New Zealand cricket great Sir Richard Hadlee has opened up on his cancer battle, revealing how - despite a remarkable recovery - he's "not out of the woods" just yet.

Hadlee was diagnosed with stage four colorectal cancer in 2018, while secondary cancer was discovered in his liver later that year, leading to the 68-year-old having a third of his bowel removed, along with 15 per cent of his liver, his gall bladder and appendix.

However, nearly two years on, and after six gruelling months of chemotherapy, Hadlee is back to living life as he wishes, though is aware he is by no means permanently cancer-free.

"I'm feeling very well," Hadlee said before New Zealand's second cricket test against India in Christchurch tomorrow.

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"I do all the normal things now, I just watch my diet and get regular check-ups every three months, and at the moment, the test results are in my favour – but I'm not out of the woods.

"I've still got to get through the next 12-24 months without any recurrence, and if it comes back, then we'll deal with it then, but that would not be good. At the moment, I'm clear, so that's the good news."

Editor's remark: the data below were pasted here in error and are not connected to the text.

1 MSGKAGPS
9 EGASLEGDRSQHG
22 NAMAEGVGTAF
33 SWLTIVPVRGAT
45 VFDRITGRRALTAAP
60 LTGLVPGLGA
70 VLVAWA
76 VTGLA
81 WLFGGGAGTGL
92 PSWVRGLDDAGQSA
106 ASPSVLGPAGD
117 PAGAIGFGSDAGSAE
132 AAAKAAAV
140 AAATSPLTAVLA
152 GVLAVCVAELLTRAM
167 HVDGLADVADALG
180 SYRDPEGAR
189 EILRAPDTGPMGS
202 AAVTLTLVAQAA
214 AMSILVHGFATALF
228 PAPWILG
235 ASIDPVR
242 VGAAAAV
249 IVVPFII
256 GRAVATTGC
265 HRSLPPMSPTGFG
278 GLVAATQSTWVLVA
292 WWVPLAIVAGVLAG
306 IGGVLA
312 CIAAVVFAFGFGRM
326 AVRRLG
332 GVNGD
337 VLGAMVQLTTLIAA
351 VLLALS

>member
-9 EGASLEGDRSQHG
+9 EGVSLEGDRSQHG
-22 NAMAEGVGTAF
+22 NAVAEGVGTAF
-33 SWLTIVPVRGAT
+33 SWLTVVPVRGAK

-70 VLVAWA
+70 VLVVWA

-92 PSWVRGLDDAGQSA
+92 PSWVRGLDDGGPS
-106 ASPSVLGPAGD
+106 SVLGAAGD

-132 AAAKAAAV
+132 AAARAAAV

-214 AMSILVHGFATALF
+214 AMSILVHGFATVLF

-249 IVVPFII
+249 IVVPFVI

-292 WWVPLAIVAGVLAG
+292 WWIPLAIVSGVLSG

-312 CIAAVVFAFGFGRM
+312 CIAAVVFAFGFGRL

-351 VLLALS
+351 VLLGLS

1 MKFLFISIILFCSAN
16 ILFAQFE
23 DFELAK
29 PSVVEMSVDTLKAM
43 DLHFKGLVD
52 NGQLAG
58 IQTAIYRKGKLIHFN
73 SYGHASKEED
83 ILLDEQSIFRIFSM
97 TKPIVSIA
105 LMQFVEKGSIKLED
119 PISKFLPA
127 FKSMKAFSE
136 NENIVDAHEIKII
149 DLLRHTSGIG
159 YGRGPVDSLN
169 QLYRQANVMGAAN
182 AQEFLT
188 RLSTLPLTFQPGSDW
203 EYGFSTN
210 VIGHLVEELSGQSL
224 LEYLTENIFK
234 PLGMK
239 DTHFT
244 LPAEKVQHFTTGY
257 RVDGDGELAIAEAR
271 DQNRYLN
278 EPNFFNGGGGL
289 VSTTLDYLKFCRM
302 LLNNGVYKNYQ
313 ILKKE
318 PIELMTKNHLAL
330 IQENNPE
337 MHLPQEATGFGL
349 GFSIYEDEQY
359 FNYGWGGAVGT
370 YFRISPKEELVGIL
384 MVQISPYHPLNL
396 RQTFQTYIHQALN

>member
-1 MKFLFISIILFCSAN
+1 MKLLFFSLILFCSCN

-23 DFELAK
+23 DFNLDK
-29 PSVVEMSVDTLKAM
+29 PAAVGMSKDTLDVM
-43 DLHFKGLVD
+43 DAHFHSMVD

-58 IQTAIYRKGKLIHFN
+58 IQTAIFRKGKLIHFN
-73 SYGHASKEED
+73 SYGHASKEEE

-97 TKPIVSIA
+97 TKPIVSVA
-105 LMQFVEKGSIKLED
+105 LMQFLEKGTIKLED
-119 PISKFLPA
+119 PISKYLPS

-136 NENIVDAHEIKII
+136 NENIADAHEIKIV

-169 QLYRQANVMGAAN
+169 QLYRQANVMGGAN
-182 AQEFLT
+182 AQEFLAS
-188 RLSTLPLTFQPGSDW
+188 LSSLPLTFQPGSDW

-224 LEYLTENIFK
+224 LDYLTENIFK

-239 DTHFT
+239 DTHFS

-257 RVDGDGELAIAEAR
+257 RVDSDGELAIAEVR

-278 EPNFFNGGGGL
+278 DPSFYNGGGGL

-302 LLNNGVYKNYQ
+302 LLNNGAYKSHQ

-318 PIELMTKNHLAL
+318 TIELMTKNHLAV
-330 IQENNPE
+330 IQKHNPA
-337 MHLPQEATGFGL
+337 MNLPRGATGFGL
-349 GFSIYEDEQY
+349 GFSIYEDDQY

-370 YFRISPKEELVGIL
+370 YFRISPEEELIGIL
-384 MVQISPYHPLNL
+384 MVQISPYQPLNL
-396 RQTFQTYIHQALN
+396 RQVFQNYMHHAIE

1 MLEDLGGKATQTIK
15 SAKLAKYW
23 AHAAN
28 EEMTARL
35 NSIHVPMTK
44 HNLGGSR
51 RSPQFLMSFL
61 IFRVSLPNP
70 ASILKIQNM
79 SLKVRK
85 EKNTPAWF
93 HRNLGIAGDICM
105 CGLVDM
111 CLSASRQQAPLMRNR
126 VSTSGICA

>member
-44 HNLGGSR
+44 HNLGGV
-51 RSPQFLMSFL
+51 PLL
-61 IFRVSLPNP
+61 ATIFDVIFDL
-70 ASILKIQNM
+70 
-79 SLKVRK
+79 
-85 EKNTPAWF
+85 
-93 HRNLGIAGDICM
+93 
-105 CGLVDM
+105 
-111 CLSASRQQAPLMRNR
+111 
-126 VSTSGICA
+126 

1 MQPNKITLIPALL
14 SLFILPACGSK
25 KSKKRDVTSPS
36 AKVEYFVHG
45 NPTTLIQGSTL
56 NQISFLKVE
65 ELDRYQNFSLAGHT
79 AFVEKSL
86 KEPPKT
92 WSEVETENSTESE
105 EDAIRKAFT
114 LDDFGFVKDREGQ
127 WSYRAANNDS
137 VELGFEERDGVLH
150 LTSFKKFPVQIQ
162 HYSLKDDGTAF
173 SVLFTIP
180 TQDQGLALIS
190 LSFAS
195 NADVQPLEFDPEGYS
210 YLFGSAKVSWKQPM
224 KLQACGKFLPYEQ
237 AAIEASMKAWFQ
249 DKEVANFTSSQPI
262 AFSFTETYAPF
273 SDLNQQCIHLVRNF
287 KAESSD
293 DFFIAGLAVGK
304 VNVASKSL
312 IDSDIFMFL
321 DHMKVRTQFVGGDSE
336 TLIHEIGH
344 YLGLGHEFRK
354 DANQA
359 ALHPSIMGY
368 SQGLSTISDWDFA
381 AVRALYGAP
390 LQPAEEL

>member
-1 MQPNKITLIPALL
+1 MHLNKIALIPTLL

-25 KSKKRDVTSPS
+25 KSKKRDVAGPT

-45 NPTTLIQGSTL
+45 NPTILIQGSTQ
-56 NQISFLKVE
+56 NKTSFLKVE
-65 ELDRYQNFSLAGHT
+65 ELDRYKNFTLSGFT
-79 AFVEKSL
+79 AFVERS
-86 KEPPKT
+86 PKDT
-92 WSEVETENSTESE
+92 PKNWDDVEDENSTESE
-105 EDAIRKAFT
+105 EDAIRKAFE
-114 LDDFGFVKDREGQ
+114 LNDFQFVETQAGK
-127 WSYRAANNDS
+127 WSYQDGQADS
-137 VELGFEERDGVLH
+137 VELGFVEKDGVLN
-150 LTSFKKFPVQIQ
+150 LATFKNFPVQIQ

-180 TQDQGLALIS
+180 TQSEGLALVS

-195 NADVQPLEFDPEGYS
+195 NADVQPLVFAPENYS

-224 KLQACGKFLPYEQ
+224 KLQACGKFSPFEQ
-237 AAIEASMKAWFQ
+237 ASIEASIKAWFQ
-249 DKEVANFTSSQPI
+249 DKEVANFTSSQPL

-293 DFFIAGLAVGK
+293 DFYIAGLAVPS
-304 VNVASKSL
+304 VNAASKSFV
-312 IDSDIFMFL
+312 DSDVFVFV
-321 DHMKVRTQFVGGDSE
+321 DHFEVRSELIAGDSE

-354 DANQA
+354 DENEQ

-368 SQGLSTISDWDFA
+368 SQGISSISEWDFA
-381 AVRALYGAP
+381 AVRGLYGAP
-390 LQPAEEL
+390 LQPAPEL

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New Zealand's all-time leading test wicket-taker, Hadlee is enjoying being able to set his own schedule now he has got through the low points which came with chemotherapy, which resulted in him losing 10kg he has since regained.

"It was a difficult time, particularly with fatigue, food, vomiting, diarrhoea, all those sorts of things. It was a difficult time to get through, but that ended January last year, so at the moment – all good.

"I try not to get into stressful situations any more; I can pick and choose what I want to do."

At the moment, one of those tasks includes assisting with the establishment of the Sir Richard Hadlee Sports Centre – an indoor facility at Hagley Oval in Christchurch which aims to give local cricketers, and other sporting codes, the opportunity to develop.

Sir Richard Hadlee with Black Caps captain Kane Williamson. Photo / Photosport
Sir Richard Hadlee with Black Caps captain Kane Williamson. Photo / Photosport

Hadlee says projects like that provide things to look forward to, having had his world view placed firmly in perspective after his initial cancer diagnosis and subsequent battle.

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"It puts life into perspective because I had no symptoms; it was purely a freak situation where I had a routine colonoscopy that determined a problem. You're faced with a huge challenge in your life, where the odds were not in my favour. They're still not [in terms] of surviving five years and I'm two years into it, so I've got to effectively get through the next three years without any problems.

"I feel good, but tomorrow, I could wake up with a symptom. It makes you think about and appreciate the value of life, and living life - living each day and having something to look forward to."